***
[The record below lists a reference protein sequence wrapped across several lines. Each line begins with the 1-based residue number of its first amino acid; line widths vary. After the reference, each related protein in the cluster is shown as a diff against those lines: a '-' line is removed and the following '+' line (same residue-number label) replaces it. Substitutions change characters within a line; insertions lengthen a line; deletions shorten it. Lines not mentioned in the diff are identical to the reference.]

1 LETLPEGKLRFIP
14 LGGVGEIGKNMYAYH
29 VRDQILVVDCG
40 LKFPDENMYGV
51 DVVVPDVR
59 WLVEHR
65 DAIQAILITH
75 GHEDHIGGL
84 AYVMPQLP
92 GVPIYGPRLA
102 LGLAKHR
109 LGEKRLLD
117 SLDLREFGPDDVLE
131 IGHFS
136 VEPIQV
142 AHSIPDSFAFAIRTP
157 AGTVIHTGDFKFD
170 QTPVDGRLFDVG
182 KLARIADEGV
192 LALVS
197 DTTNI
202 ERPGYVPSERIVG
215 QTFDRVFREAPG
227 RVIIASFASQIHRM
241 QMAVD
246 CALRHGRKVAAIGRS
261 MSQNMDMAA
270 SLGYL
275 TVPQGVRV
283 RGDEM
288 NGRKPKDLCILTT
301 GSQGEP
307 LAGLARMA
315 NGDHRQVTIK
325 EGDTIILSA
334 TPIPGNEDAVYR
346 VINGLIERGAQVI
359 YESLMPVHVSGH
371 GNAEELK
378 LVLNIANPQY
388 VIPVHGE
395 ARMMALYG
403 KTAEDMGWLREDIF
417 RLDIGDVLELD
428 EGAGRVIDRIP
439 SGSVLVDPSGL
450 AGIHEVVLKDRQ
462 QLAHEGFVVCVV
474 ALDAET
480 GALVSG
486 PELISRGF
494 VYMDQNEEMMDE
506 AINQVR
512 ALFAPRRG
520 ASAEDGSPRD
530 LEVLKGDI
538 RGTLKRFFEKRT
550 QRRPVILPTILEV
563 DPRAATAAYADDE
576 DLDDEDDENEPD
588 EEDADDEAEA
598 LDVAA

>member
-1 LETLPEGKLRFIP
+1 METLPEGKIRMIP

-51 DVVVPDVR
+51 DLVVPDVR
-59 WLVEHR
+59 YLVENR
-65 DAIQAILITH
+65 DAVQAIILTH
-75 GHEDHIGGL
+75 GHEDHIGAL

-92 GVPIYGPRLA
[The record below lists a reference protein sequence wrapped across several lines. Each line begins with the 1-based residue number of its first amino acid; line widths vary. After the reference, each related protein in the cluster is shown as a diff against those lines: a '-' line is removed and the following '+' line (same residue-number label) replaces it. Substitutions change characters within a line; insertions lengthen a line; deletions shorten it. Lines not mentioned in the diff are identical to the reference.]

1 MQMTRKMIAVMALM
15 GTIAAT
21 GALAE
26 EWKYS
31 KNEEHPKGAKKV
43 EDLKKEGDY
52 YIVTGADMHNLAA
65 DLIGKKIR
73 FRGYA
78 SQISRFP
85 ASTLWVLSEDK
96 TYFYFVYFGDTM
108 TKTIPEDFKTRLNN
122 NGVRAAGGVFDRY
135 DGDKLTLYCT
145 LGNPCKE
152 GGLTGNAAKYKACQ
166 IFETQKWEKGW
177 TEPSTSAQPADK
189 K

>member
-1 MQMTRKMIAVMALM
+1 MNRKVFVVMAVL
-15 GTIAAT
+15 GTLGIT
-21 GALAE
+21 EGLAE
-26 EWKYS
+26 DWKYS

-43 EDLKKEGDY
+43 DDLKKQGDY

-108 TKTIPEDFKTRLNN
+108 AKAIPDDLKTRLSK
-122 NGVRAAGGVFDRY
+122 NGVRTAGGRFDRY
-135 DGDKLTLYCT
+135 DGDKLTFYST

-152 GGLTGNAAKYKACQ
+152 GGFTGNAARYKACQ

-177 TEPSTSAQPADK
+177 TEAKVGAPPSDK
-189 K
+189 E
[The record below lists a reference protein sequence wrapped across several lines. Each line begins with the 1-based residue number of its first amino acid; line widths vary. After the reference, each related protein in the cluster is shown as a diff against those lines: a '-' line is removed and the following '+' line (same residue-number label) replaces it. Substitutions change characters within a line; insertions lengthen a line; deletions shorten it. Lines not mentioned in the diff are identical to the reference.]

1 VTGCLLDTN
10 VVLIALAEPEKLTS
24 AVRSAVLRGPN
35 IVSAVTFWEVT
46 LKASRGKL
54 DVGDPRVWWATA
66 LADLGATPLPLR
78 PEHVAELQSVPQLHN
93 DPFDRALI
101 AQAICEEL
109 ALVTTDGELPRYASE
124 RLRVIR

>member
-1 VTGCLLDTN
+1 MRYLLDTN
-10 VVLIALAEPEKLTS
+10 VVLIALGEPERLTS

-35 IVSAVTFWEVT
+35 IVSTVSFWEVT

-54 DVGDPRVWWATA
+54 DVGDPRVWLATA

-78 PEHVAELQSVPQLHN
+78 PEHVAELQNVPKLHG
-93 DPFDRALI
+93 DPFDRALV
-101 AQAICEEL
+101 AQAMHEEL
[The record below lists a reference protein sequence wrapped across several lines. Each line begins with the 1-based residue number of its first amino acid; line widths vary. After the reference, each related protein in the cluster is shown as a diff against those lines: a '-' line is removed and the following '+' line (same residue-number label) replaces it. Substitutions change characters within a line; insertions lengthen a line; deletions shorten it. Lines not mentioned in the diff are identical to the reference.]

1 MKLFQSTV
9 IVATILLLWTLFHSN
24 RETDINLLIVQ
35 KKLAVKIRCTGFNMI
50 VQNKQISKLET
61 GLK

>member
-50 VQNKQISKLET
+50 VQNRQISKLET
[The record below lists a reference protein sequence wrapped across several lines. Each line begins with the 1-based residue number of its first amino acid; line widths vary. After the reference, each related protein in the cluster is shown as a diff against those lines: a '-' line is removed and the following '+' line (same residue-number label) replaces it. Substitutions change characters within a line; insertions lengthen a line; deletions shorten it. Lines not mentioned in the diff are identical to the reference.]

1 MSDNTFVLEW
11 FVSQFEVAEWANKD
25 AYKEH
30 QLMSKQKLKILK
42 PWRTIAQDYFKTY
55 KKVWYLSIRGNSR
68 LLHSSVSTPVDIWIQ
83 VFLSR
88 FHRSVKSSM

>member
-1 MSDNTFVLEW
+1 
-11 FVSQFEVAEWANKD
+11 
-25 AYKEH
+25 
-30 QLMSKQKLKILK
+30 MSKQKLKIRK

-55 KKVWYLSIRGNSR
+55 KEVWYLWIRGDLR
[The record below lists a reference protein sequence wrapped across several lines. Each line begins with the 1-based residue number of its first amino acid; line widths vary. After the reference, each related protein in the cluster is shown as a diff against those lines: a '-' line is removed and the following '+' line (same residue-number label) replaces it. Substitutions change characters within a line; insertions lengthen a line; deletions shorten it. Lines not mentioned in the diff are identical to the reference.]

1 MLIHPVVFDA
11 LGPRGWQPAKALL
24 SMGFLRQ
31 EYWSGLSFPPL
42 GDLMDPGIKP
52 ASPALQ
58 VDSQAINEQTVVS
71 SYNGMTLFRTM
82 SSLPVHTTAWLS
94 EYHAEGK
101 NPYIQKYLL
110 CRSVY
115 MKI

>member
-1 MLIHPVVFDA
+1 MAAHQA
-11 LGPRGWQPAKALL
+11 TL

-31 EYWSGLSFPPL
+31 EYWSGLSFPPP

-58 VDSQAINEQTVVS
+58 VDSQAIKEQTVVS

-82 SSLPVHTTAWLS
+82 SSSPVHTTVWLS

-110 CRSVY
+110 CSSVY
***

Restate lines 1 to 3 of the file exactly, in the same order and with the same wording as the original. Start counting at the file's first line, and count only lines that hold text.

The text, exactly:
[The record below lists a reference protein sequence wrapped across several lines. Each line begins with the 1-based residue number of its first amino acid; line widths vary. After the reference, each related protein in the cluster is shown as a diff against those lines: a '-' line is removed and the following '+' line (same residue-number label) replaces it. Substitutions change characters within a line; insertions lengthen a line; deletions shorten it. Lines not mentioned in the diff are identical to the reference.]

1 LETLPEGKLRFIP
14 LGGVGEIGKNMYAYH